Wed. 01 Dec 2010. 7:00 am
Anyone living in the Great Lakes Region for an extended period of time can become all too familiar with the incredible storms, or low pressure areas, that can settle over the Great Lakes Region in the fall. November, being the prime month for such monsters to start materializing, has had more than its share of super storms. As Polar outbreaks become more regular and intense, surging south into the area, they meet up with the warmer, moisture laden air from the Gulf of Mexico. Add to this a roaring jet stream with lots of energy and you have the ingredients for dynamic storm development. ~Source
The Great Lakes have always had some pretty nasty winter storms but the storm that started around 7 November 1913 turned out to be particularly foul.
By 10 November 1913 Odilon may have started to wonder why the hell he ever thought going to Chicago was a good idea; and Julius Goens may have been wondering why in the hell he was going to Detroit instead of, say, Miami.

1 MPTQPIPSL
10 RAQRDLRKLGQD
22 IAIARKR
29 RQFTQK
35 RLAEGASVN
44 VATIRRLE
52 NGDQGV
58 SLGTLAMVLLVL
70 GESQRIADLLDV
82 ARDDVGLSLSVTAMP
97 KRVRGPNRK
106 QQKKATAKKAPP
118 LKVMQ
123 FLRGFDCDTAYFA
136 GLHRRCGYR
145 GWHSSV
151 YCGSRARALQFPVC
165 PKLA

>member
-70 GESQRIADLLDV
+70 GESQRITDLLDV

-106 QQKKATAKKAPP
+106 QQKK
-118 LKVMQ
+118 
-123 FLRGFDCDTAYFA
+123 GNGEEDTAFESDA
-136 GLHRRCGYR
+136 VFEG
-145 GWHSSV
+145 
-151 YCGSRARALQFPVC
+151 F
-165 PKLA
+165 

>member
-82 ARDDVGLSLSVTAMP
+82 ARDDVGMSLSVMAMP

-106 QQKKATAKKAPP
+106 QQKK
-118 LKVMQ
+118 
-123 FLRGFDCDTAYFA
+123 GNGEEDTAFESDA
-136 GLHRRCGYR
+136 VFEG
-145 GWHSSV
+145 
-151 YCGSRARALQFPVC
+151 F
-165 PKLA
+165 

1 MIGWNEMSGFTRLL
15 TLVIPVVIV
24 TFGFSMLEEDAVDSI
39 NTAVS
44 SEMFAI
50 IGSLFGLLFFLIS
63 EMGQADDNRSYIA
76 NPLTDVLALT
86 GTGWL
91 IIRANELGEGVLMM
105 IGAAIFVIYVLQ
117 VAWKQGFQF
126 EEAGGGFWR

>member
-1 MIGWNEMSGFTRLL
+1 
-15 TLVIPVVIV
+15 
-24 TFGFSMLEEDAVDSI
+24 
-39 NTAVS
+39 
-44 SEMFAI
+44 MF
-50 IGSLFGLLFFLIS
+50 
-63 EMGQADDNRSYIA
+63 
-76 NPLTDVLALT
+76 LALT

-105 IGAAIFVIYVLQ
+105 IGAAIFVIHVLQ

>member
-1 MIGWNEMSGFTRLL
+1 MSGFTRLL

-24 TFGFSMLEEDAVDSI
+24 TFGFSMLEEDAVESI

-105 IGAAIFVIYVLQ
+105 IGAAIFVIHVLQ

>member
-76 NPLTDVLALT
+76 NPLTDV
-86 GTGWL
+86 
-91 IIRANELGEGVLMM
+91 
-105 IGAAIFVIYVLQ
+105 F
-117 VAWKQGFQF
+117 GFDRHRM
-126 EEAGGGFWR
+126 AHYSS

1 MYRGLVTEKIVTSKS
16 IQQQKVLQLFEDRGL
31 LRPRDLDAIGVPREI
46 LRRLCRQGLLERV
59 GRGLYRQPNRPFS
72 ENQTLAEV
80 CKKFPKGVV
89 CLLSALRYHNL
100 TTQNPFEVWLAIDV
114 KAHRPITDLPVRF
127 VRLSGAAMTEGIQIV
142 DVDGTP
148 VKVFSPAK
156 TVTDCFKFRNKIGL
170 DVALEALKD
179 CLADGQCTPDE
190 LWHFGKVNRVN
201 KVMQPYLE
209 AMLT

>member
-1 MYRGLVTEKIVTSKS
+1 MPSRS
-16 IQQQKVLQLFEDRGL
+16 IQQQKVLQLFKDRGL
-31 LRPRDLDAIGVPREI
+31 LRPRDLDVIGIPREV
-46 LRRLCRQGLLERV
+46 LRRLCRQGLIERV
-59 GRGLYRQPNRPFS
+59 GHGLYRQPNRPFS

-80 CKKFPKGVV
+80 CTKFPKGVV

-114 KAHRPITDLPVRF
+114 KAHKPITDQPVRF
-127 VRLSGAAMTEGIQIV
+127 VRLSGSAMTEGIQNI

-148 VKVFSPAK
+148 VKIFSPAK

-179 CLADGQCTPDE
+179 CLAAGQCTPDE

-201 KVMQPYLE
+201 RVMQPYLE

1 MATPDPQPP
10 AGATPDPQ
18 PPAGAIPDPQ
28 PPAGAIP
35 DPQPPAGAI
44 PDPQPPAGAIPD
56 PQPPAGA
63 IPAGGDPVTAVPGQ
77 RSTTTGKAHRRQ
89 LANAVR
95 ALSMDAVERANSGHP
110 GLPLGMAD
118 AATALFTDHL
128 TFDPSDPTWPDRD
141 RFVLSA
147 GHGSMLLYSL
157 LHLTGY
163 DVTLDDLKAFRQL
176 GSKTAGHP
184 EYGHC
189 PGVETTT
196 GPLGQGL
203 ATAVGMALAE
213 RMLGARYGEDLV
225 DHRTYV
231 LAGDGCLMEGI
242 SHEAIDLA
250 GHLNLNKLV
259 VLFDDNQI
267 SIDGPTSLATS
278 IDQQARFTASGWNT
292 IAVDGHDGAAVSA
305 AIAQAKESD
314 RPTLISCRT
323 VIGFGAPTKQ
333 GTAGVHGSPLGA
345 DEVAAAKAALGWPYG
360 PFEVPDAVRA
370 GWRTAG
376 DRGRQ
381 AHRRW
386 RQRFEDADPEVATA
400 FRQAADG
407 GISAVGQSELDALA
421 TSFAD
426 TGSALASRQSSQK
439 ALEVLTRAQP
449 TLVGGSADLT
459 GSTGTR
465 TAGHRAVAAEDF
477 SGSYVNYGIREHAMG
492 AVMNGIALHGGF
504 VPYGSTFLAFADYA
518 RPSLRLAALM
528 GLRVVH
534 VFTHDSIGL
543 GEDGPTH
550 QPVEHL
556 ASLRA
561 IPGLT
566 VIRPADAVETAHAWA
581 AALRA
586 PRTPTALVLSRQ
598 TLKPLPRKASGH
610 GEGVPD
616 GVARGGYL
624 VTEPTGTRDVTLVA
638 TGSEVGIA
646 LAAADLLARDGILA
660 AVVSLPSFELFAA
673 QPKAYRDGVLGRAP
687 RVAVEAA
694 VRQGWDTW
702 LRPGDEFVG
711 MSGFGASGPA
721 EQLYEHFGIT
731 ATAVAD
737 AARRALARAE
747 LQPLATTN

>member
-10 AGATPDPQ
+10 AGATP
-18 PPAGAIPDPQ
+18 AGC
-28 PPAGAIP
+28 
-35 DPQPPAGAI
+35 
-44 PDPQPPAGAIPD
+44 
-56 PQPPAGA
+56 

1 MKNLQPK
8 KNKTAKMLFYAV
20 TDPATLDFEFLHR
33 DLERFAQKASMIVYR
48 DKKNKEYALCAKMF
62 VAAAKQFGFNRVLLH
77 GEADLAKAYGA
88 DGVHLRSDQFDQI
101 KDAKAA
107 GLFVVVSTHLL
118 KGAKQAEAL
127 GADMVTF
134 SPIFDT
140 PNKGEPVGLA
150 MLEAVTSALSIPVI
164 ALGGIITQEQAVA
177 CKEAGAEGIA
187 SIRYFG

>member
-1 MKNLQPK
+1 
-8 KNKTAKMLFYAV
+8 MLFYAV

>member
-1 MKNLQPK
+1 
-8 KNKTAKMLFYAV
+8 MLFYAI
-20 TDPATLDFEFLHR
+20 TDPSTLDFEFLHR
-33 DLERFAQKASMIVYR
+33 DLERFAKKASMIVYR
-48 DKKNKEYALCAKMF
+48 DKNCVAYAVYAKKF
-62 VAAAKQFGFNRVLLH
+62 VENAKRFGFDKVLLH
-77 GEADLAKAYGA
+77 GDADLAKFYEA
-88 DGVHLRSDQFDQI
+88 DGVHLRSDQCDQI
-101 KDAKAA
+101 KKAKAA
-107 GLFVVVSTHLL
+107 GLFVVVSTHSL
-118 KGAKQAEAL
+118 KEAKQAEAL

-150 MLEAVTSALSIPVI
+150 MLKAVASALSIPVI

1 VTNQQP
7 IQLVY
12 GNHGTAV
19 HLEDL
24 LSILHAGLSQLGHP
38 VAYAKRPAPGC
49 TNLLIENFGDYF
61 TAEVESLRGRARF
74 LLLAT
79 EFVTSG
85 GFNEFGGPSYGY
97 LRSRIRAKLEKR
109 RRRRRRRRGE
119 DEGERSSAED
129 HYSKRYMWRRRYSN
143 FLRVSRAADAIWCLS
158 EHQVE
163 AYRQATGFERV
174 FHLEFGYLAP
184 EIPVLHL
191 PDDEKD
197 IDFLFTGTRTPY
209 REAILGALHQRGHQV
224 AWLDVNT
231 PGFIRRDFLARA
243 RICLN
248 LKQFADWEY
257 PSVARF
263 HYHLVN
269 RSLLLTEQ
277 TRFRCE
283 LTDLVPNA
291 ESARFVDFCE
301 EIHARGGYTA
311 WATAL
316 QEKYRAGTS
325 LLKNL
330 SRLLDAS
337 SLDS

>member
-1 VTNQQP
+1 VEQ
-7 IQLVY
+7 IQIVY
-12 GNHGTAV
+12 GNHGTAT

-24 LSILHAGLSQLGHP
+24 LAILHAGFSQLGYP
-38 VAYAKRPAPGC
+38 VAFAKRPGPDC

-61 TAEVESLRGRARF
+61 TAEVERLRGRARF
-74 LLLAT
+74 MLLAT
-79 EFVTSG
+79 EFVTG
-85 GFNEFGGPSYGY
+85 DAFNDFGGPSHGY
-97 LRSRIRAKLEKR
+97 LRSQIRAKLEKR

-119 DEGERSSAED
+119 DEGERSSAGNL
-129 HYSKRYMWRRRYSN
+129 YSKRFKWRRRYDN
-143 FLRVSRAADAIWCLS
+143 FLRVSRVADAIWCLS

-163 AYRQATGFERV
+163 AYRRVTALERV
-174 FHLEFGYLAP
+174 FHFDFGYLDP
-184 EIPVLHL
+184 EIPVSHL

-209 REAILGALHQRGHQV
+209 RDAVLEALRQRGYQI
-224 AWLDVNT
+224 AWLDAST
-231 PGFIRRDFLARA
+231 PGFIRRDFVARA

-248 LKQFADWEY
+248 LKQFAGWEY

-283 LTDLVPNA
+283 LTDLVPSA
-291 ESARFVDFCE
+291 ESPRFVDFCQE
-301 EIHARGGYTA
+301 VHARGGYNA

What made this storm so much worse than the one on my birthday in January 1978 (which I’ll be damned I remember- do you?) was how long the one in 1913 lasted. The one in 1978 was only over a couple of days while the storm in 1913 lasted about four days.
Apparently just about a month ago there was another storm causing some of the highest waves ever on the Great Lakes.
On October 26, 2010, the USA recorded its lowest pressure ever in a continental, non-hurricane system, though its pressure was consistent with a category three hurricane. The powerful system was dubbed the “Chiclone” by the media as it hit the Chicago area particularly strongly, as well as Minnesota, Wisconsin and Michigan. It was also meteorologically referred to as a bombogenesis due to the rapid drop of barometric pressure experienced. ~Source
And my family and I live in California why?